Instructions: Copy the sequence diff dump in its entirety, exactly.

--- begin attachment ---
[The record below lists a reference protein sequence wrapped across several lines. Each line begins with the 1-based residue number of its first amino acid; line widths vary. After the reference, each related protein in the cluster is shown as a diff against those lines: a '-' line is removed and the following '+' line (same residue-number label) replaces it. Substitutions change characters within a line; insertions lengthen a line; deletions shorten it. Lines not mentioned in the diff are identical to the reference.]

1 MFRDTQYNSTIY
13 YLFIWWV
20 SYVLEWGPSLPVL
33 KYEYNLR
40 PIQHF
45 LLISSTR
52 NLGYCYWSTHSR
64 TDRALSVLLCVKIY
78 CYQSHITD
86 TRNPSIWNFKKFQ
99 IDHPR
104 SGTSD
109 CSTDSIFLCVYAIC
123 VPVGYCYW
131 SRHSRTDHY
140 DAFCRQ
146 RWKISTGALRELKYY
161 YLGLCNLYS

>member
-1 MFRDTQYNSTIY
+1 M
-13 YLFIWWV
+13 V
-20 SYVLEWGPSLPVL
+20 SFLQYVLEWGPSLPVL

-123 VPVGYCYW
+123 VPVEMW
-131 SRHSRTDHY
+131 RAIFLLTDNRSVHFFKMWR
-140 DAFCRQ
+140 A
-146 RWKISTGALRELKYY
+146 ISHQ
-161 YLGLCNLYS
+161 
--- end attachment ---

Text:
[The record below lists a reference protein sequence wrapped across several lines. Each line begins with the 1-based residue number of its first amino acid; line widths vary. After the reference, each related protein in the cluster is shown as a diff against those lines: a '-' line is removed and the following '+' line (same residue-number label) replaces it. Substitutions change characters within a line; insertions lengthen a line; deletions shorten it. Lines not mentioned in the diff are identical to the reference.]

1 MFRDTQYNSTIY
13 YLFIWWV
20 SYVLEWGPSLPVL
33 KYEYNLR
40 PIQHF
45 LLISSTR
52 NLGYCYWSTHSR
64 TDRALSVLLCVKIY
78 CYQSHITD
86 TRNPSIWNFKKFQ
99 IDHPR
104 SGTSD
109 CSTDSIFLCVYAIC
123 VPVGYCYW
131 SRHSRTDHY
140 DAFCRQ
146 RWKISTGALRELKYY
161 YLGLCNLYS

>member
-1 MFRDTQYNSTIY
+1 M
-13 YLFIWWV
+13 V
-20 SYVLEWGPSLPVL
+20 SFLQYVLEWGPSLPVL

-123 VPVGYCYW
+123 VPVEMW
-131 SRHSRTDHY
+131 RAIFLLTDNRSVHFFKMWR
-140 DAFCRQ
+140 A
-146 RWKISTGALRELKYY
+146 ISHQ
-161 YLGLCNLYS
+161 